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WE DEMAND GOALS!
Now see here, Football365 – I understand that you are powerful people in the world of soccer, couldn’t you have a word with the people at UEFA and ask them to do something about all this tense, tactically astute, technically brilliant football they’re churning out.
I started supporting Manchester United back in 2010 because they were the best and scored the most goals. When I switched to Chelsea a few years later and Man City after that (then Leicester last season), it was for the same reason – goals!
Can’t we have bigger goal frames or just remove goalkeepers or something?
Paul (I might as well go back to watching basketball at this rate) Glasgow
Most underwhelming major tournament strikers ever?
Agreeing with TIMI, MUFC’s entry this morning – and wondering if some of it is to do with the quality of forwards on show. Looking on a popular odds comparison website yesterday, the top 25 favourites for top-scorer at Euro 2016 included names such as:
Olivier Giroud (the #1 choice for many bookies!)
My question to the F365 Mailbox: Is this the most underwhelming selection of forwards at any tournament (Euros/WC) in history? Looking at the major nations, I see few real stand-out names:
France (Giroud…no idea how he’s got the nod ahead of Martial. Needs five clear-cut chances to hit the target)
Spain (looks like a strange decision to leave Costa out. Morata looked awful yesterday – looking at his record he’s a 1:3 goal:game striker at best)
Italy (mid-table Premiership lump/heart-throb leading the line)
Germany (bring Klose back! Actually, scrap that, bring any striker you can find – and not Mario Gomez)
Belgium (Lukaku looked way out of his depth last night – abysmal. Origi looked awful too)
England (Kane and Vardy both had excellent domestic seasons but don’t exactly scream ‘sexy’ – the former certainly didn’t impress v Russia. Permacrocked Sturridge isn’t worth mentioning)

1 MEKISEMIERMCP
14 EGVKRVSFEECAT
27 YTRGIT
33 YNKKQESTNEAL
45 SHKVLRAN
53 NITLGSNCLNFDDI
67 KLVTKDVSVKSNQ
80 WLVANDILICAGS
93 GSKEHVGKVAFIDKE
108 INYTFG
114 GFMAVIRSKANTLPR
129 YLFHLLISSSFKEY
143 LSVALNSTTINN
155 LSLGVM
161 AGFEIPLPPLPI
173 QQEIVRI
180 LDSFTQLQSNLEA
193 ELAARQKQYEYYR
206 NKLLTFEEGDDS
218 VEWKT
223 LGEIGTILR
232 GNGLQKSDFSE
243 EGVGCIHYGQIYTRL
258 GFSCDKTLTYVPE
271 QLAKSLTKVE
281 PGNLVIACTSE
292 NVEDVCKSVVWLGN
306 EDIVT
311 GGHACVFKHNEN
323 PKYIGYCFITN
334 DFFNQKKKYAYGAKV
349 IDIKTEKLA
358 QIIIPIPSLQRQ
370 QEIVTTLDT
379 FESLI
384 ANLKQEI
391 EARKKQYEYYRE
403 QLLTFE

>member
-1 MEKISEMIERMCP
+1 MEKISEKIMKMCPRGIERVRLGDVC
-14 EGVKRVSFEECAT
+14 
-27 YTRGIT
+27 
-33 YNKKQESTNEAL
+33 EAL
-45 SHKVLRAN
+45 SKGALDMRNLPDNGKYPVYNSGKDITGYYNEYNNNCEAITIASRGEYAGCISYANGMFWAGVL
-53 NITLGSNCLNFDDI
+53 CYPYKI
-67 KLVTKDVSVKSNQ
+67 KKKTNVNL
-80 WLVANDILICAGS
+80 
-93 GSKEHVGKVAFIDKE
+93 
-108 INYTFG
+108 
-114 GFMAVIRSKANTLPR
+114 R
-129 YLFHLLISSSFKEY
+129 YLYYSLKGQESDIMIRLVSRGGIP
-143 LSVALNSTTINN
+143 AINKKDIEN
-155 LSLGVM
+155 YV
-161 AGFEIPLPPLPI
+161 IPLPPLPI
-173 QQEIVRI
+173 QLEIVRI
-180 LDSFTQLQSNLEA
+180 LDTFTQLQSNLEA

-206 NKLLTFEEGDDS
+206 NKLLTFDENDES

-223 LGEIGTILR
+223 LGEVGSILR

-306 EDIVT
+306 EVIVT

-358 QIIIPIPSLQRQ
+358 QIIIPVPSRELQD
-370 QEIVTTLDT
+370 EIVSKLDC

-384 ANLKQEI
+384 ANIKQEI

Barring Ronaldo, Zlatan and Bale (none of whom we’ll see the best of, given the medioctiry of their support cast), where’s the glitz?!
SSE (wondering what was more beautiful to watch last night, the finish from Pelle or the man himself), Blackheath
Lukaku on a hiding to nothing
There was a mail published over the course of the season that nailed the Lukaku problem. His games is determined in the first 15 mins and how much action and service from midfield he sees. If it goes well, Big Rom tends to grow into the game, get into a great rhythm and look like the stunning all-round CF he has the potential to be. His touch is delicate and instinctive. His movement is free-flowing and quick. And he makes ample use of the fact that he is a massive f**king unit. He becomes the near-perfect focal point of an in-form team and looks like he can do it all himself
But when his game doesn’t start well, if the support isn’t there he flounders. He becomes hesitant, over-thinks everything he does with the ball. Static and meek. This is the Lukaka who will finally get a 1-on-1 with the keeper after 70 mins and shank it wide. This is what is holding him back, his ability to impose himself on a game when things aren’t going his way. He is not the type of player who can turn the tide in a game, but he can turn a tide into a tsunami.
When I saw the team sheet and formation last night I figured he was in for a rough night. two number 10s operating out wide and an immobile bruiser expected to be the creative player feeding him. Big Rom was in for a lonely night, as shown by your stat that 70% of Fellaini’s passes were backward. Belgium are not a lost cause. Some small changes could make all the difference. Like dropping Fellaini. Or playing at least one actual winger. And deciding which of your excellent #10s will play behind the striker rather than fudging it and playing both out of position.
Play those two lads at centre-half who have developed a crack centre-half partnership this season. And dropping Fellaini. Seriously though, an organised back four of Ciman, Toby, vertonghen and one other (maybe the other Lukaku, maybe Vermaelen) with a centre mid pairing of Witsel and Dembele, Maertens and Hazard as wingers, de Bruyne centrally behind Lukaku up top. That has potential to live up to their Fifa ranking.
Kevin (Yes, I have money on Belgium)
Monday’s thoughts from Ed
* I can’t help feeling sorry for Romelu Lukaku last night. He didn’t help his own cause by looking like he couldn’t trap a bag of cement, but the superstar players behind him couldn’t bring him into the game.